Stitz-Zeager_College_Algebra_e-book

# Applying the even identity of cosine we get cos0 0

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Unformatted text preview: uadrant II. Using the Reference Angle Theorem, we get 5 cos(α) = − 13 and sin(α) = 12 . 13 622 Foundations of Trigonometry y y 1 1 θ −α α 3π x 1 Visualizing 3π − α 1 x θ has reference angle α π 2 π 2 (d) To plot θ = + α, we ﬁrst rotate radians and follow up with α radians. The reference angle here is not α, so The Reference Angle Theorem is not immediately applicable. (It’s important that you see why this is the case. Take a moment to think about this before reading on.) Let Q(x, y ) be the point on the terminal side of θ which lies on the Unit Circle so that x = cos(θ) and y = sin(θ). Once we graph α in standard position, we use the fact that equal angles subtend equal chords to show that the dotted lines in 12 5 the ﬁgure below are equal. Hence, x = cos(θ) = − 13 . Similarly, we ﬁnd y = sin(θ) = 13 . y y 1 1 θ α π 2 π 2 5 12 13 , 13 α Q (x, y ) 1 Visualizing θ = P +α x α 1 x Using symmetry to determine Q(x, y ) Our next example asks us to solve some very basic trigonometric equations.8 8 We will mo...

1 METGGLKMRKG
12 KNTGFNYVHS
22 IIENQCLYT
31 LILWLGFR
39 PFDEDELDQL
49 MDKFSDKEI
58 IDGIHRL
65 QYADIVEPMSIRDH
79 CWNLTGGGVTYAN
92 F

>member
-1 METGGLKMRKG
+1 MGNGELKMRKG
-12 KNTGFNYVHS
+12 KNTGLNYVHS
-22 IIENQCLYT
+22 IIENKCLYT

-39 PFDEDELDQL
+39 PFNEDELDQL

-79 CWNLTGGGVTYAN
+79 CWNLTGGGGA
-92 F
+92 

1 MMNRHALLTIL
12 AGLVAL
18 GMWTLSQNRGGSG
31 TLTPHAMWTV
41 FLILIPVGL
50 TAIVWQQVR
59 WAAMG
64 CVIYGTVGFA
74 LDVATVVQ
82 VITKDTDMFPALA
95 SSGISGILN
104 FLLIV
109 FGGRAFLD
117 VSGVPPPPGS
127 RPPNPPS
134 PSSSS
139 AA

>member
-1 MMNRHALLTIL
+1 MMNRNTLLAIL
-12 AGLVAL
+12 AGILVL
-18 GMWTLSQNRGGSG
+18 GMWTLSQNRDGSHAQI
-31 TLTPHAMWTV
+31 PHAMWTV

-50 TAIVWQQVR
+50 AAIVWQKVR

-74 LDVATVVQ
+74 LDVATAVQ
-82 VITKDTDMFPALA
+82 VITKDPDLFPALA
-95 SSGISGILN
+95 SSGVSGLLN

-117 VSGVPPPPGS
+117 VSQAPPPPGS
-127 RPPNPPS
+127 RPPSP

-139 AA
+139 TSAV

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## This note was uploaded on 05/03/2013 for the course MATH Algebra taught by Professor Wong during the Fall '13 term at Chicago Academy High School.

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